Yep, I had back labor as well. It was awful- like a machete in my back. The good news is it may not (hopefully not!) happen this time. the fact that you're a second time mom also means your labor will probably go much quicker and I feel like that's something that is on your side if you're wanting a med-free birth. At least I keep telling myself, "I am probably NOT going to have back labor for 14 hours this time around!" lol.

    And a lot of times back labor means a posterior baby- the best thing to do is stay upright and move a lot to get baby into a better position. You could see a chiropractor in these last few weeks to help baby get into the optimal position as well.

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  • Thank you for asking this and making me feel better. I waited until last week when they confirmed babe was head down to really get my head around a med free VBAC and then when I opened Hypnobabies I realized I should have started the program months ago. Then I started listening to some of the tracks and I actually laughed out loud a few times. If my DH calls anything a pressure wave I will probably be really distracted from laughing, if that counts as a technique. I am just determined to understand as much as I can about the process and how my body is working and that usually keeps me focused without a lot of coaching or encouragement. I actually know I deal with pain better if everyone leaves me alone and doesn't talk so having that discussion with my husband was really helpful.  

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  • kh59kh59
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    image Rogue Lily:

    I highly recommend reading the book Mindful Birthing by Nancy Bardacke.


     This will be my first attempt at Labor since i had a scheduled c-sec last time (breech baby). This book has helped me feel much more aware of the process, and i've been able to tie a lot of the concepts to my yoga practice.

    I second this--I found the way she talks about the labor process and the type of sensations to expect really helpful, and there are a lot of different meditation exercises for dealing with pain.

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  • What helped me the most was reading a million birth stories.  I didn't read only natural birth stories- I read all kinds to see what led to getting an epidural etc.  Some people planning a natural birth only want to read positive natural birth stories but I like reading them all- even still births.  

     I did labor at home for 45 hours before going to the hospital.  I knew my labor was slow to progress because I had read so many stories and there is a huge variety in how a woman's body labors.  

    Also, you need a care provider you trust.  I actually just switched today back to the midwife group that delivered DS naturally (no IV, no nothing) and am feeling super confident.  Also know that it hurts REALLY BAD, but that time passes regardless of whether you have an epidural or not, and that helped me know that it would not last forever.

     Good luck!!  Anyone can do it that has the desire. 

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  • I have a digital file of hypnobabies if you want it.  I haven't been able to get into the method, too much, but hot damn, those recordings put me to sleep in no time!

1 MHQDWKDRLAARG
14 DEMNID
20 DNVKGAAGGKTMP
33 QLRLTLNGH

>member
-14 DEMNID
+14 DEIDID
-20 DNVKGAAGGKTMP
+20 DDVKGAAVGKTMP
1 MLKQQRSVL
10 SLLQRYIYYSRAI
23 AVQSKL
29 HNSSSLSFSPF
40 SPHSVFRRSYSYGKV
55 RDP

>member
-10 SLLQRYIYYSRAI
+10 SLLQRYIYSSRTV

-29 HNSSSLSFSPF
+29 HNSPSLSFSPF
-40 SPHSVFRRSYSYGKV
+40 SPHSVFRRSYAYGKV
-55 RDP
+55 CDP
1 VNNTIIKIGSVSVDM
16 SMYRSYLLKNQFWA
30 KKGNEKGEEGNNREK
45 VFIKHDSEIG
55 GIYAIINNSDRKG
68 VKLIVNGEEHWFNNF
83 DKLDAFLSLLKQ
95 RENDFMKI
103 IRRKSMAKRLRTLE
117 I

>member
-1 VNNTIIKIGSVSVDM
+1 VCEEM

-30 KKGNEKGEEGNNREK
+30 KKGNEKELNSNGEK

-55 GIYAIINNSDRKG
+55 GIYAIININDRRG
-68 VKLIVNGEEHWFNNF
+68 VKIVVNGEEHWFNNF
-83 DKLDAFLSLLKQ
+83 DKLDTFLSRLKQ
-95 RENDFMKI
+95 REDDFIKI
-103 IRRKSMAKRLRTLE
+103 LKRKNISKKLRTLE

• Faith7Faith7
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    I'm a FTM with similar questions.   There seems to be lots of good advice here!  

    I tried holding a piece of ice and it didn't seem difficult enough, so I've practice with other things.  

    For a while during 2nd Tri I was getting weekly migraines.  The dr. prescribed med but i didn't want to take it, so I would practice thinking of the throbbing in my head as surges of energy.  Weirdly, it worked if I could get alone without distraction and focus really intently.  I couldn't make it last for long--my focus would slip away and it would just hurt like ***--but it was cool while I could make it last, and it gave me a little relief from the pain.

    Recently I've been having shooting gas pains that last all evening and most of the night.  I practice by lying down and holding DH's hand, concentrating on the texture of his skin and the importance of our relationship.  I found I could relax through the pain and fall asleep more quickly.

    I don't know whether any of these will be useful when the time comes, but they help me get familiar with my own mental workings and become more comfortable with the idea of relaxing through a pain.

  • You still have time to hire a good Doula.... They are worth every penny. 
  • I didn't read any special books or take specific birth classes, just the standard hospital class but here is what worked for me:

    Breathe and vocalize. Groan out the pain.

    Remember it's a normal and temporary pain. I always told myself that it's NOT like breaking a bone, which would be an unnatural pain that needs remedied. My body can do this!

    Sit on the toilet. Sounds odd but it's a great position for helping baby down the birth canal and well...labor made me feel like I really had to poop and though nothing came out, it was temporary pain relief.

    Close your eyes and try to mentally count down the contraction. This helped remind me that they would each peak but then have an end where I could take a quick breath and get ready to ride the wave again.

    Good luck mama!